For most flat-bottom marine structures, impact loads are generated by complex transient coupling effects of solid, air, and water. However, simplified forecasting methods to obtain impact loads and dynamic responses of flat-bottom structures by considering both hydroelastic and air cushion effects are rare. In this article, a new simplified analytical method of water impact on the elastic plate is proposed based on Verhagen's model for the rigid plate. The analysis is focused on the initial stage during which the highest hydrodynamic loads are generated. Interactions between the plate, the air, and the water are simulated and analyzed. Also, fluid-structure coupling results by simplified method are compared with numerical results from Arbitrary Lagrangian-Eulerian method in LS-DYNA code. Experimental results are used to validate the feasibility and accuracy of the simplified method. Water impact on plates with different drop heights, rigidities, and added mass is analyzed. The air cushion effect, elastic effect, and three-dimensional effect in the simplified model are also discussed.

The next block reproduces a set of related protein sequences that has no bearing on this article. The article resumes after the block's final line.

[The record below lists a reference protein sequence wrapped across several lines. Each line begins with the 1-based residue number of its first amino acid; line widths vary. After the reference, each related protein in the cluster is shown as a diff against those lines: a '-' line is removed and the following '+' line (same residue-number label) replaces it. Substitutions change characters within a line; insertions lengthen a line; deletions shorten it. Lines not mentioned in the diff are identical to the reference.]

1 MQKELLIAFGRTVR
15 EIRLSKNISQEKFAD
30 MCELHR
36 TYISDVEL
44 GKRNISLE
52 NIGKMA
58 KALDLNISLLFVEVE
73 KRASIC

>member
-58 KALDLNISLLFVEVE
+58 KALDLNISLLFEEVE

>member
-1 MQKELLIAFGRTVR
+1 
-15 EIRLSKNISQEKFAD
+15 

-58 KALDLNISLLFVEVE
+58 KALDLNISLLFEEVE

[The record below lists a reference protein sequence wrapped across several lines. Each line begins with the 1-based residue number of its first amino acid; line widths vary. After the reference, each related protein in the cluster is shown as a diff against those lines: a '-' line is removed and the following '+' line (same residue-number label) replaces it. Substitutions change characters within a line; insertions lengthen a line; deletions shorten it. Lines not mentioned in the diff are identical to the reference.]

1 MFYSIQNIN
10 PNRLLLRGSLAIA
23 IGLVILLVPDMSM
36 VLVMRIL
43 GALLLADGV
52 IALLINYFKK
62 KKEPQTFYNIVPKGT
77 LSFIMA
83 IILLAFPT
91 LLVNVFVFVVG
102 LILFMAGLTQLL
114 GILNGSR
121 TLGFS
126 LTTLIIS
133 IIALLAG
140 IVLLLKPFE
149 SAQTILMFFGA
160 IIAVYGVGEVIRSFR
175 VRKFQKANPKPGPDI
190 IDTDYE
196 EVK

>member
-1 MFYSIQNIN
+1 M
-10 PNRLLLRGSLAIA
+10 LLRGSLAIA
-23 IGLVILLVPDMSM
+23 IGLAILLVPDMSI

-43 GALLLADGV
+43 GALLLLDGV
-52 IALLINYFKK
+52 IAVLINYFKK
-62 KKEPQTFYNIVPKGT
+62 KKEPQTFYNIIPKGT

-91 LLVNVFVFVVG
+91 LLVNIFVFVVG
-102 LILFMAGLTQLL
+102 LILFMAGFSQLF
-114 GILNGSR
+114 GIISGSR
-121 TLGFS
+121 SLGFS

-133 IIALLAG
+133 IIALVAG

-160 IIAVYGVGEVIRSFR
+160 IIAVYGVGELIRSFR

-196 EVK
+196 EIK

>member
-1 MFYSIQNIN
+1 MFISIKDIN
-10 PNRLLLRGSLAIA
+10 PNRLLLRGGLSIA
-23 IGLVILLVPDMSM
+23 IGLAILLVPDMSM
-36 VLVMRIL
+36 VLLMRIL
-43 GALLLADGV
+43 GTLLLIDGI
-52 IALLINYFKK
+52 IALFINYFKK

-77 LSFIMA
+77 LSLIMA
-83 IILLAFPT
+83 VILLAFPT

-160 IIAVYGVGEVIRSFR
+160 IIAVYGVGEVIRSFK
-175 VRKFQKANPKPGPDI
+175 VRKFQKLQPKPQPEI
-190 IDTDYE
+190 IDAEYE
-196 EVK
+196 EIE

Over half a century, there has been more and more attention given to the phenomenon known as "slamming" which exists widely in both the natural environment and engineering application. As a complex transient process, slamming can be considered as a three-phase coupling model containing solid, liquid, and gas. Water entry problem is one of the most typical phenomena of slamming.
The problem of a rigid wedge entering water was studied in detail starting from the thirties of the last century. This study was motivated by the design of hydroplane landing on water. Von Karman (1929) first carried out an analytical study on water entry problem by potential theory. Considering the deformation of the water surface, Wagner (1932) extended the Von Karman model. In the following several decades, many complex models of water impact were developed by Wagner model (Hirano & Miura 1970; Armand & Cointe 1986; Cointe 1991). In addition, new models are proposed (Dobrovol' skaya 1969; Greenhow 1987; Howison et al. 1991; Muzaferija et al. 1997). More factors in the water impact problem were taken into consideration, including gravity (Greenhow 1987), liquid viscosity (Muzaferija et al. 1998), liquid compressibility (Korobkin 1996; Korobkin 1997; Campana et al. 1998), and so on.